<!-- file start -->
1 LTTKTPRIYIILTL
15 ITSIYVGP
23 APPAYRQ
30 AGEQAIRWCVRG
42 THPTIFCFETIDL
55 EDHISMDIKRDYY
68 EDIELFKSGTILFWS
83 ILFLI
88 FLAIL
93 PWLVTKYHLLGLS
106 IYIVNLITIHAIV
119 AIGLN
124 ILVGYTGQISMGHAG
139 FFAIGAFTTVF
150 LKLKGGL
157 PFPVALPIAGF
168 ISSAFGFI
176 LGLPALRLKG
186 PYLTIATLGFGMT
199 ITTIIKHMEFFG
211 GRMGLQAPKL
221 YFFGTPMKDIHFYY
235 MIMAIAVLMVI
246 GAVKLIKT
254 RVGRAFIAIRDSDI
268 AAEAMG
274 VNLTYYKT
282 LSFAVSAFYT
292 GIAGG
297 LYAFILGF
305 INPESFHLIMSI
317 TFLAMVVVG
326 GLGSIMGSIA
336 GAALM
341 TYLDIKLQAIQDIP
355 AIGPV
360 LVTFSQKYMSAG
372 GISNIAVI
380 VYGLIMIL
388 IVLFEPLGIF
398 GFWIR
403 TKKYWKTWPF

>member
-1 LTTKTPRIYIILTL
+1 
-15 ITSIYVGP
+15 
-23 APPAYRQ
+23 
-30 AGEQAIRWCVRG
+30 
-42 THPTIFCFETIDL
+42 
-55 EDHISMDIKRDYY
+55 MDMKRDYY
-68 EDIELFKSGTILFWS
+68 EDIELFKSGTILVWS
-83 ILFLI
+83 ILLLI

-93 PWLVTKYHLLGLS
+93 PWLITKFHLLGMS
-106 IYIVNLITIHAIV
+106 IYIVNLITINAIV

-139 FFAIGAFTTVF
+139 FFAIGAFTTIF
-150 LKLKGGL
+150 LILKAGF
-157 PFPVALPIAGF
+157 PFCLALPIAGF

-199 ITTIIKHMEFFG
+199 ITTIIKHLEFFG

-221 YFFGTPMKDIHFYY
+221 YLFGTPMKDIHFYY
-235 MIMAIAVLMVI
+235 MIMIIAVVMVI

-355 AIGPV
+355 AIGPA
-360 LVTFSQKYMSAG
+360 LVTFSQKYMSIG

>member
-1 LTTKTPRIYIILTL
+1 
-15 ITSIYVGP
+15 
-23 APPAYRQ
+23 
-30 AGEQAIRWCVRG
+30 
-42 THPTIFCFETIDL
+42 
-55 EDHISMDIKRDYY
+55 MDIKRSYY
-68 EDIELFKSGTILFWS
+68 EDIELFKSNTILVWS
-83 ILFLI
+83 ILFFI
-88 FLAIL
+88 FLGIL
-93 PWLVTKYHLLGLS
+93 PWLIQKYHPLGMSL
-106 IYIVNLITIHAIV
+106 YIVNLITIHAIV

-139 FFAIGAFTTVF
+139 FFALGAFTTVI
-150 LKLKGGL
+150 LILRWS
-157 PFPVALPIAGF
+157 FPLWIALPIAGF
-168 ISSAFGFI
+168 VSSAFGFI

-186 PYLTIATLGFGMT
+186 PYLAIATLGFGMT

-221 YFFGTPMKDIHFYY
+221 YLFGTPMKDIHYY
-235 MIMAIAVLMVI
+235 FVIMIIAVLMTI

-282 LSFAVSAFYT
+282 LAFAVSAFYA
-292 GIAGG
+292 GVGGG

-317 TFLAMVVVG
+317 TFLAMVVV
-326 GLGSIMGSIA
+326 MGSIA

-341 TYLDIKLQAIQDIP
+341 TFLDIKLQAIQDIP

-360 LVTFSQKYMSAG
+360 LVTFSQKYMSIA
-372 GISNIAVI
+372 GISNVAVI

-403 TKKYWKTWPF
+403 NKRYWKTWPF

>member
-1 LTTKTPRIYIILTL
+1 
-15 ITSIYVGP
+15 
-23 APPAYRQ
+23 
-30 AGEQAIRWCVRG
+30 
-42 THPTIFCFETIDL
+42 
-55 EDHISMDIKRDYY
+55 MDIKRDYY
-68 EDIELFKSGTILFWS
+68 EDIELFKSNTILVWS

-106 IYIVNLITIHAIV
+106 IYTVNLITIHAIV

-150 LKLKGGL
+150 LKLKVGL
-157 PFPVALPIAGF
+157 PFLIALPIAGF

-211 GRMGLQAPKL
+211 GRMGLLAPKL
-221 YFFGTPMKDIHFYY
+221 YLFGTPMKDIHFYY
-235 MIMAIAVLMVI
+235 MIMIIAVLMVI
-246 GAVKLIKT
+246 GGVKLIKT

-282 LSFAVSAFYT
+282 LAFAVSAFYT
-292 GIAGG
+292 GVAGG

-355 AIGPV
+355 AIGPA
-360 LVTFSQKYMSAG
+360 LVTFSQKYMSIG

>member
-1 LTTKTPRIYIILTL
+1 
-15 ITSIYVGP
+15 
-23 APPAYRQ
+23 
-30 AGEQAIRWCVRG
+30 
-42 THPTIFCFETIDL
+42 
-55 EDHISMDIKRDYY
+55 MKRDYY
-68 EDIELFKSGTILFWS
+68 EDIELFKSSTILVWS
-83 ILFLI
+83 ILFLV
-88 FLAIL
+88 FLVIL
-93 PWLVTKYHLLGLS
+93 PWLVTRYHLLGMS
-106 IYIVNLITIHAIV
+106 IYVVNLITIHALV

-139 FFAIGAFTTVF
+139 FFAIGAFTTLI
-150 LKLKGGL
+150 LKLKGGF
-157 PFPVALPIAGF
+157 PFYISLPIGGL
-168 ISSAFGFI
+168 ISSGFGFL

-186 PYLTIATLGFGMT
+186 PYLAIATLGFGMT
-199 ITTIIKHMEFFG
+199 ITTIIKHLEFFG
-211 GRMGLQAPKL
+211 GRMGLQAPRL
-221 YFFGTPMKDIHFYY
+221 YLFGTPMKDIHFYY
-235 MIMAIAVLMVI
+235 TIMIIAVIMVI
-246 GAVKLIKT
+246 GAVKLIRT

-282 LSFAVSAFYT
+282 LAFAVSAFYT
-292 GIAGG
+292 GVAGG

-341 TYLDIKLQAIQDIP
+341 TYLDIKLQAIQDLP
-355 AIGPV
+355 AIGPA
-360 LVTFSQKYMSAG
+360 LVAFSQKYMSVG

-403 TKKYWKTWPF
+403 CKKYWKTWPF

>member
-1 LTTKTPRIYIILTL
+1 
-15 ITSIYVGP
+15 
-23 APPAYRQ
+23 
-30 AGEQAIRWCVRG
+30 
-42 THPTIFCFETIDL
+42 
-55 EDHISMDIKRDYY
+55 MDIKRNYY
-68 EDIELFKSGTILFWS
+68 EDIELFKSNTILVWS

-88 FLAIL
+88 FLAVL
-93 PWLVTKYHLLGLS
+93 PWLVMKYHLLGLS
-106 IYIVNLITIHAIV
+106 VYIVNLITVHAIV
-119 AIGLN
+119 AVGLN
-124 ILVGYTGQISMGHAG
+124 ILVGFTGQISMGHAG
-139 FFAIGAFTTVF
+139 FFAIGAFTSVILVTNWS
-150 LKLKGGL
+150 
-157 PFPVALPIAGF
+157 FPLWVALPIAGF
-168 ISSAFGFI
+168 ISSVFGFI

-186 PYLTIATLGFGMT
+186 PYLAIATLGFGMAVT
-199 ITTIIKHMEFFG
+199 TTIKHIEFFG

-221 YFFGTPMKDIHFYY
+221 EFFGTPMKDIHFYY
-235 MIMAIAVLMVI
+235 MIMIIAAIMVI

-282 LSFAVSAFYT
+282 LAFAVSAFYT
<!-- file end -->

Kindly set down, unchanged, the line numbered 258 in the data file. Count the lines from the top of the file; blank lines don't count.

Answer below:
-186 PYLTIATLGFGMT